15. The question whether an assessee was working as a servant or was carrying on a business of his own arose for consideration before this Bench in -- 'Inderchand Hari Ram v. Commissioner of Income-tax, U. P. and C.P.', AIR 1952 All 706 (D) and as regards the taking over of the sole selling agency of Messrs. Shankar Sugar Mills Ltd., we held that the assessee was a servant of the company, while as regards the work of managing agents of Messrs. Shankar Sugar Mills Ltd., we were of the opinion that the assessee was carrying on a business of his own. The reasons given by us in the judgment bring out the difference between the two capacities. aS we pointed out, the question has to be determined on the basis of the relationship and on the facts and circumstances of each case.
16. The definition of 'business' in Section 2 (5) of the Excess Profits Tax Act is as follows:
' 'business' includes any trade, commerce or manufacture or any adventure in the nature of trade, commerce or manufacture or any profession or vocation.........'
It would thus appear that the definition of 'business' in the Excess Profits Tax Act is very wide and it includes in its scope not only work which is considered normally to be business, i.e. trade, commerce and manufacture, but also includes within its scope profession and vocation. As regards profession, however, the section provides that, if the income from profession is mainly due to the skill and qualification of the person carrying on the profession, then it is not to be treated as 'business'. There is a further exception to it that this qualification does not apply to a profession, the main purpose of which is to secure contracts on behalf of other persons or give to other persons advice of a commercial nature in connection with the making cf contracts.
17. It is nobody's case that the income made by the assessee from the Mills was income from profession. We need not, therefore, consider that part of the definition. The question here is whether the assessee was carrying on a trade, commerce or vocation.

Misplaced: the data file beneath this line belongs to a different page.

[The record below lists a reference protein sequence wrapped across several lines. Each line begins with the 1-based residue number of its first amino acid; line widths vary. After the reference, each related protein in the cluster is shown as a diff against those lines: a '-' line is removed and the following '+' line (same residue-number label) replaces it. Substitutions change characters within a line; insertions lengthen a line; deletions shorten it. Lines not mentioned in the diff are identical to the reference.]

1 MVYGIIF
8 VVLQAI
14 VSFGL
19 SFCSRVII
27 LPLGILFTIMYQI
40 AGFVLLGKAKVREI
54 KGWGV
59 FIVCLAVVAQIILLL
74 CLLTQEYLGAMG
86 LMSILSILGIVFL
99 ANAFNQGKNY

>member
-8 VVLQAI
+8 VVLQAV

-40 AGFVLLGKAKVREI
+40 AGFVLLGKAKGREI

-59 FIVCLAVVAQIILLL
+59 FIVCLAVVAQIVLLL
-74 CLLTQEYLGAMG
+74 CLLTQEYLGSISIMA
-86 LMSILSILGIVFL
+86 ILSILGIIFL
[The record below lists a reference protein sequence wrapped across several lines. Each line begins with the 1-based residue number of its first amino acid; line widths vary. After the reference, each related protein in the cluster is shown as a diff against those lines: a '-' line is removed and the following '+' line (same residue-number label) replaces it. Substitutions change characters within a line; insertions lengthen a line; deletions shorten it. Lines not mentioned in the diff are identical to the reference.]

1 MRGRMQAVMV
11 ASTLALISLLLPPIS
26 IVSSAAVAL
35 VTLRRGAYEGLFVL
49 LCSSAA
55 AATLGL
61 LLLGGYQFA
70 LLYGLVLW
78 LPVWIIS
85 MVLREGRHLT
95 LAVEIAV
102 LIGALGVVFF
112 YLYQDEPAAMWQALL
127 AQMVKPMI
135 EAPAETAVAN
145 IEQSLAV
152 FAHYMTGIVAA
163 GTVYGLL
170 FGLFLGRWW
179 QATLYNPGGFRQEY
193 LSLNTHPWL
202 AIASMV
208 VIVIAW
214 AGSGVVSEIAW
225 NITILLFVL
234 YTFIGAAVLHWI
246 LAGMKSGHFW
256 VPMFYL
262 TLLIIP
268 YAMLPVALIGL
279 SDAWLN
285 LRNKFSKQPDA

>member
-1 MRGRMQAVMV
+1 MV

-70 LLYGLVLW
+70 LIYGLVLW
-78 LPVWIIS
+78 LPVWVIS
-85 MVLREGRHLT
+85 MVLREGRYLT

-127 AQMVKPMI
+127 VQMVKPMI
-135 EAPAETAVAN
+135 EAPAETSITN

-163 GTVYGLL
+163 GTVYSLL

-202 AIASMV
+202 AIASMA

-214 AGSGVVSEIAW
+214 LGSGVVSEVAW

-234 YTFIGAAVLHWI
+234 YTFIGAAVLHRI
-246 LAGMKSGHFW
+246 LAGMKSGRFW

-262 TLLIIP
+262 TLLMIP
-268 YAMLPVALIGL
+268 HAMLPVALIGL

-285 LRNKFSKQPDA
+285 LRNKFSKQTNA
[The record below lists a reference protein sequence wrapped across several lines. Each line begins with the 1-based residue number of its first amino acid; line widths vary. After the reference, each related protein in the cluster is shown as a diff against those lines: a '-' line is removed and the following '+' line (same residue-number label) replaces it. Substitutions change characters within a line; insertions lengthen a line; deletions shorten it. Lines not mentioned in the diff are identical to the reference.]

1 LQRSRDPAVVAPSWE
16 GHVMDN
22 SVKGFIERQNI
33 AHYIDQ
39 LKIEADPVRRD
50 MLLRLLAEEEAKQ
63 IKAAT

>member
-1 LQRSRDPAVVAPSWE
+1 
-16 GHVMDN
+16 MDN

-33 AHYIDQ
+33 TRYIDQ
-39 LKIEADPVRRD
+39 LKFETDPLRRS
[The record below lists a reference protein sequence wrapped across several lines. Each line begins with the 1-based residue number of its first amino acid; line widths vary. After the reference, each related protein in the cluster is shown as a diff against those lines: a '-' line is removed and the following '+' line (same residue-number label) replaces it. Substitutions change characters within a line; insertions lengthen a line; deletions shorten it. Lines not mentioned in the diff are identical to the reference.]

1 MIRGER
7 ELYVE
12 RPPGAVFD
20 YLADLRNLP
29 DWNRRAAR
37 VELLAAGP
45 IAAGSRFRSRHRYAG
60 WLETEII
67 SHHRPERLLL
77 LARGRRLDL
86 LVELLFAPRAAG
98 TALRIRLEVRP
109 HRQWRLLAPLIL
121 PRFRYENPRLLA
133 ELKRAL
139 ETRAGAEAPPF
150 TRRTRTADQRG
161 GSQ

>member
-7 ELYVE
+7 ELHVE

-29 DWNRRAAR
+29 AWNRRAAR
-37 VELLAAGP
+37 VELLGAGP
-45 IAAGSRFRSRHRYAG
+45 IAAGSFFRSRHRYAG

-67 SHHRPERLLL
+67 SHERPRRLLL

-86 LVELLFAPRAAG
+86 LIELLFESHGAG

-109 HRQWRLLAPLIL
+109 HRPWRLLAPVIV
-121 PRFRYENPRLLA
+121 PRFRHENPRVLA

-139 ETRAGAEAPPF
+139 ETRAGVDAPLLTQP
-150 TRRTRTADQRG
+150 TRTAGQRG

18. In dealing with this matter we have to consider whether it is possible to divide the remuneration into two parts, 4 annas per cent, and 12 annas per cent., as they both arise under two different heads and are covered by two different contracts.
19. The assessee was being paid 4 annas per cent as remuneration for advising the Mills as to the type of goods that would find a ready market and securing contracts for the sale thereof. How much of this 4 annas per cent was for one or the other, it is difficult to say. It does not appear from the Statement of the Case or even from the Appellate Order that the assessee had been employed by the Mills as a broker. All that we know is that the assessee used to do this work for which he was getting a commission and that for several years he had been treating it as his income from business, Mr. Pathak on behalf of the assessee, has stretiously urged that we should ask the Tribunal to go further into the matter and to investigate the origin of the relationship between the assessee and the Mills. We find it very difficult to agree to this contention. We can under Section 66 (4) ask the Tribunal for a better and fuller Statement of the case. Under Section 66, however, we have to decide questions of law which arise .out of the Appellate Order and the Tribunal has to act in accordance with our decision. We doubt whether to give our opinion on a question of law arising out of the Appellate Order we can ask the Tribunal, before deciding the reference, to take further evidence and then add t9 or amend the Appellate Order. To further clarify the matter, we may say that as a result of our answers to the questions referred to us it may be necessary for the Appellate Tribunal to rehear the appeal and decide it afresh even after taking such further evidence as may be necessary, but that stage would arise only after we have answered the reference under Section 66.